Hold on tight to that bonus, don’t blow it !

Festive savings campaign urges caution

HOUSEHOLD saving has slowed to a trickle, prompting the SA Savings Institute to launch a festive savings campaign in Johannesburg yesterday.

In the second quarter of this year, household savings were at a negative 0.8 percent.

“That is a big problem,” said Elias Masilela, chairman of the institute.

According to the institute’s last national savings barometer, household saving was at just above 1.5percent of GDP at the beginning of 2006.

“A lot of people think about savings, but they put it at the bottom of their priority list,” said Masilela.

“At the same time, we have seen an increase in debt exposure — South Africans are getting deeper and deeper into debt,” he said.

The institute’s festive spending campaign is intended to reverse dwindling savings levels by making consumers — and their children — aware that they need to hold back on Christmas spending this year.

The Savings Institute and its partners are distributing flyers with tips on how to save during this festive season and elephant banks (like piggy banks) are being given to children at shopping malls, toll gates and other public places to encourage saving and responsible spending.

“We thought it was a good idea to target children, the future leaders of the country, because we think that we have not been very successful in changing the psyche of the South African adult.”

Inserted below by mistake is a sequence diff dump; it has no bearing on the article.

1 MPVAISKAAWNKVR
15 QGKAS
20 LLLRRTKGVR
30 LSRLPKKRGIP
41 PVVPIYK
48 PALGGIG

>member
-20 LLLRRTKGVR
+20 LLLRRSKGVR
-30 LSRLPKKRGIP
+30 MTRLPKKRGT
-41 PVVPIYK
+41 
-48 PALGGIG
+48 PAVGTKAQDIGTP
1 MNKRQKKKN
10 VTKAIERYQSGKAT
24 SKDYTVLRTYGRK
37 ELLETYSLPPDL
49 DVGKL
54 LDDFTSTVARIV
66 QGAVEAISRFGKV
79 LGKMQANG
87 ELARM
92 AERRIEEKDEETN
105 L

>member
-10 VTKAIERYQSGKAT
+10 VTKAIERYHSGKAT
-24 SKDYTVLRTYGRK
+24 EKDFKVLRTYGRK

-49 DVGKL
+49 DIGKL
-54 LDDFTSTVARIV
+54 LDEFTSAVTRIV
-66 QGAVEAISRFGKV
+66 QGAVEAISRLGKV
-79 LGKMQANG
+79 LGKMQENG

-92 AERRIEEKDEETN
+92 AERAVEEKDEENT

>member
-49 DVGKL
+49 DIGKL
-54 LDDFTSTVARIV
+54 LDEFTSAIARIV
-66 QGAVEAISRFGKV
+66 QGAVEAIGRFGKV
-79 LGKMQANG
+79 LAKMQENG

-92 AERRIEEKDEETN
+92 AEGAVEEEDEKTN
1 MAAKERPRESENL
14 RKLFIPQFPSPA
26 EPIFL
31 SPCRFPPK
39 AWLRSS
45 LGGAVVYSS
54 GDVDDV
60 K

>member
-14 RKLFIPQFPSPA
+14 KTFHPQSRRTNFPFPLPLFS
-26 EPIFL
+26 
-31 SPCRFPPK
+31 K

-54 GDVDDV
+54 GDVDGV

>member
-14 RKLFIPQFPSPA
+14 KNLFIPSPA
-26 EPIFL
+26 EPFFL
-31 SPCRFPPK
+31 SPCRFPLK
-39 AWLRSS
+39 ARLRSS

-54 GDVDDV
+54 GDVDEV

“If you catch them earlier, you are able to change their mindset.”

“Consumers should spend wisely and avoid incurring more debt,” agreed Mpho Thekiso, project manager of debt counselling at the National Credit Regulator.

“Consumers should stay at home this Christmas,” she suggested.

“And remember, it’s the thought that counts, not the rands.”

“Reduce phone calls, instead, send an SMS, or wait until after 8pm,” she added.

“It really starts with a plan,” said Mmakgoshi Phetla-Lekhethe, chief executive of the Savings Institute.

“The messages out there are, ‘Come, spend your money’. We are saying the New Year is ahead and you’re going to have to pay school fees — don’t spend for now.”

The institute has partnered with the department of trade and industry, the Financial Services Board, the Council for Medical Schemes, the National Credit Regulator and provincial offices of consumer affairs to drive the festive savings campaign.

Five tips for saving

  • When you see large and attractive SALE signs, think about the need to SAVE;
  • Make sure that you have budgeted for your expenditure. What is unaffordable should not be bought. You will not know what is affordable until you have a budget;
  • Instead of buying presents, make them. It puts more heart into the spirit of giving;
  • Buy no-name brands — the quality is not very different and is often the same as branded goods;
  • As you spend during this period, think carefully about your financial obligations, such as school fees, for the New Year.